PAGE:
Funding Pledged for Floating Wind Project at Oil Field

illustration courtesy of Equinor
Illustration courtesy of Equinor

By The Maritime Executive 08-24-2019 10:47:38

Enova has pledged NOK 2.3 billion ($257 million) in support for what will become the world's largest floating offshore wind farm and a first to provide power to an offshore oil field. 

The amount of funding for Equinor's Hywind Tampen project, which will help to supply the Gullfaks and Snorre oil fields with renewable energy, is the largest from Enova, which is owned by Norway's Ministry of Climate and Environment.

The offshore wind farm will consist of 11 8MW floating wind turbines which produce 384GWh of renewable power annually. This will replace about one-third of the gas the platforms are using today. The project will thus reduce CO2 emissions by approximately 200,000 tons each year the platforms are in operation. 

However, Enova emphasizes that the emissions cuts are not the primary reason for supporting the project. “For us, this commitment is to bring floating offshore wind one step closer to commercialization, and all the positive effects it can have on both the global climate challenge and Norwegian business for a long time to come,” says CEO Nils Kristian Nakstad. “It is precisely such initiatives that Enova must support to fulfill our role as a driving force for the transition.”

Earlier the Business Sector’s NOx Fund decided to support the Hywind Tampen project by an investment grant of up to NOK 566 million ($63 million).

The seven partners in the Snorre and Gullfaks licenses are planning to make a possible investment decision for the Hywind Tampen project during the autumn of 2019. Additionally, the EFTA Surveillance Authority ESA must approve the commitment. As the project is related to oil production, the project is also dependent on a plan for development and operation being approved by the Ministry of Petroleum and Energy. If everything goes according to plan, the wind farm will be operational by 2022.

Currently there is only one floating offshore wind farm in the world in operation, namely Equinor's Hywind Scotland, which consists of five wind turbines of 6MW each.

Similar Project Planned for South Korea

In July, Equinor, Korea National Oil Corporation (KNOC) and the South Korean power company Korea East-West Power (EWP) announced the formation of a consortium to develop the floating offshore wind project Donghae 1 off Ulsan in South Korea - a 200MW floating wind farm to be located close to the KNOC-operated Donghae natural gas field.

The consortium will carry out a feasibility study for the wind farm, including use of the Donghae 1 platform as a substation for a possible wind farm. Pending results of the feasibility study, the consortium will start constructing a floating offshore wind farm in 2022, with possible start-up in 2024.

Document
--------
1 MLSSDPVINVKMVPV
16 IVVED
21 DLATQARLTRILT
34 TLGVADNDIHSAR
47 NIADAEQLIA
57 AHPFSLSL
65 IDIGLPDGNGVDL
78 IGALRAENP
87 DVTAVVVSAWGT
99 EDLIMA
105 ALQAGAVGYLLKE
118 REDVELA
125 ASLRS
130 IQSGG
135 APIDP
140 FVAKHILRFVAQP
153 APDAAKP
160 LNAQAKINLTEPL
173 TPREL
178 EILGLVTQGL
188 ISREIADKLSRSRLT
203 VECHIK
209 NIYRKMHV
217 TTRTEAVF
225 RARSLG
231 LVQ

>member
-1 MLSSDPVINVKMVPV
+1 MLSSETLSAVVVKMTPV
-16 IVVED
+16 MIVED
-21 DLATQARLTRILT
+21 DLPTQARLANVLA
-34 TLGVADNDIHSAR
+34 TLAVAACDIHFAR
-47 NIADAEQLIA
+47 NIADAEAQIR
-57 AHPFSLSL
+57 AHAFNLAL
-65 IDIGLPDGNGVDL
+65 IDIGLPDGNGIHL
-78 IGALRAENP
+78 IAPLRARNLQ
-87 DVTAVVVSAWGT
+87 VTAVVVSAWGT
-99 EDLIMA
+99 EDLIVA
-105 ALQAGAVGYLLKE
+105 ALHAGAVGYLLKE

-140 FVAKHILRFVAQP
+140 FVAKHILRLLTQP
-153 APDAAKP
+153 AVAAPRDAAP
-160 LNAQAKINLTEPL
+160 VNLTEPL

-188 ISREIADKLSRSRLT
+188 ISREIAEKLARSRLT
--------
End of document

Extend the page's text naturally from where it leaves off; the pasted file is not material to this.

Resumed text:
South Korea has decided to transform the country’s energy mix from nuclear power and coal to renewable energy. The share of renewable energy in its power production is estimated to increase to 20 percent by 2030; aiming to add 49GW to its renewable production capacity by 2030.


The main Gullfaks field lies in block 34/10 in the northern part of the Norwegian North Sea. It has been developed with three large concrete production platforms. The Gullfaks A platform began production in 1986, with Gullfaks B following in 1988 and the C platform in 1989. Produced oil is loaded directly into shuttle tankers on the field, while associated gas is piped to the Kårstø gas treatment plant north of Stavanger and then on to continental Europe.


Located in the Tampen area of the Norwegian North Sea, this two-platform field has been producing oil and gas since 1992. Snorre A is an integrated production, drilling and quarters unit. This tension leg platform is moored to the seabed by steel tethers. Partly stabilized oil and gas from Snorre A is piped to the nearby Statfjord A platform for final processing. The oil is then loaded into shuttle tankers, while the gas is transported on to continental Europe through the Statpipe system and to St Fergus, Scotland through the Tampen link.

The Snorre B platform came on stream in 2001. This semi-submersible PDQ floater lies about seven kilometers north of the A platform. Oil from Snorre B is piped for 45 kilometers to Statfjord B for storage and export. Part of the gas is injected back into the reservoir, while the rest is transported by pipeline via Snorre A on to continental Europe through the Statpipe system and to St Fergus, Scotland through the Tampen link pipeline.

Hywind Tampen partners

Gullfaks licence: Equinor Energy, Petoro, OMV (Norge) 

Snorre licence: Equinor Energy, Petoro, ExxonMobil Exploration and Production Norway, Idemitsu Petroleum Norge, DEA Norge, Vår Energi